Beautiful fresh build, 350 Chevy, Muncie 4-speed, all-new chassis, drives great!
- Make: Ford
- Model: Model A
- SubModel: Sport Coupe
- Type: Coupe
- Year: 1929
- Mileage: 20,205
- VIN: 1998999A
- Color: Red
- Number of cylinders: 8
- Fuel: Gasoline
- Transmission: Manual
- Interior color: White
- Options: Cassette Player
- Vehicle Title: Clear Want to buy? Contact seller!
1929 Ford Model A Sport Coupe
There are many who will say that hot rodding’s finest years were the 1960s, a time when innovation was strong and you still needed to be a craftsman to create a top quality rod. By that time, traditions had been established but it was still an art form that was more than just buying some parts and bolting them together. The result was a very recognizable look that borrowed from the past and looked to the future by using then state-of-the-art powertrains without losing the spirit of the original car. Model As like this exceptionally rare 1929 Sport Coupe were popular for all the reasons they remain popular today: good looks, practicality, and wide parts availability. And with a great story to tell, this freshly built Model A offers a return to that 1960s sensibility with the build quality that typifies today’s best cars.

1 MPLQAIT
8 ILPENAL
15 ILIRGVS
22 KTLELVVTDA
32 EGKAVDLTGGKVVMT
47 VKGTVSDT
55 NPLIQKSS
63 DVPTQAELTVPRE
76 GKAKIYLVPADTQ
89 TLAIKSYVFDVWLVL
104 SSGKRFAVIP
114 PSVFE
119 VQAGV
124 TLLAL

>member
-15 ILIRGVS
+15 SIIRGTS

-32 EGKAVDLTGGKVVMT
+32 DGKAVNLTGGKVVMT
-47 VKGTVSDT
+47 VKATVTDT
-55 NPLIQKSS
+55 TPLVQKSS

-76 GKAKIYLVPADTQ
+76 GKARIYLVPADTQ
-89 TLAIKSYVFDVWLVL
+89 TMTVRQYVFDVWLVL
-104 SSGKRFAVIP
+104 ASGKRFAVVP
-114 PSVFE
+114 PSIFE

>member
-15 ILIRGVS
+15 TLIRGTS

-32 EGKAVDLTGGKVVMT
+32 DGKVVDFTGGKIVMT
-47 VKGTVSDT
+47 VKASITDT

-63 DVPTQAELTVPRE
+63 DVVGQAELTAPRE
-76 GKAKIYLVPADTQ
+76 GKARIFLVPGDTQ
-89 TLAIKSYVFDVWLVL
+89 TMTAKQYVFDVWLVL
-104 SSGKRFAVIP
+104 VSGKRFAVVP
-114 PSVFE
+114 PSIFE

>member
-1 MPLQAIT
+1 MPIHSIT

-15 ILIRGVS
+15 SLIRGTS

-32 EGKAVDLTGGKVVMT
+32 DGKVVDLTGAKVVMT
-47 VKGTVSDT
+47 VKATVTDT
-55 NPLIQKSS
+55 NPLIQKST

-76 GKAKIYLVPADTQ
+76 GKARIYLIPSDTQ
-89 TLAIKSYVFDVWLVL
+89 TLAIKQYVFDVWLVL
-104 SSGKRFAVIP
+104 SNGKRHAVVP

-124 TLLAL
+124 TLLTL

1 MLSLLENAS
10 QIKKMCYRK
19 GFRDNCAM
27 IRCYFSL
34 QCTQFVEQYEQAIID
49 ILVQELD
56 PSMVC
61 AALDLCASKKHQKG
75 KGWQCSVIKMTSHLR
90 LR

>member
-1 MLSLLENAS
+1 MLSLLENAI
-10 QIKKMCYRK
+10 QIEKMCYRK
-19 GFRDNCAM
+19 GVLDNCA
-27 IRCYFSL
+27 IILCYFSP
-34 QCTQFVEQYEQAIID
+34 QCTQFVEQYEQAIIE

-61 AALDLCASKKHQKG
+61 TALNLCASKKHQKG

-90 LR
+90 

We have full documentation on this neat sport coupe dating back to when it was new, including the driver’s license, registration, and other details from the original owner. How it was used in its early years isn’t totally clear, but it was part of the fleet used at Chautauqua Institution’s Athenaeum Hotel and at some point, it was actually interred underneath the building and forgotten. Fast forward several decades, the car was rediscovered in somewhat dilapidated condition, far enough gone that creating a hot rod seemed like the smart choice. The result is this beautifully finished little coupe that preserves tradition while giving it a big dose of horsepower.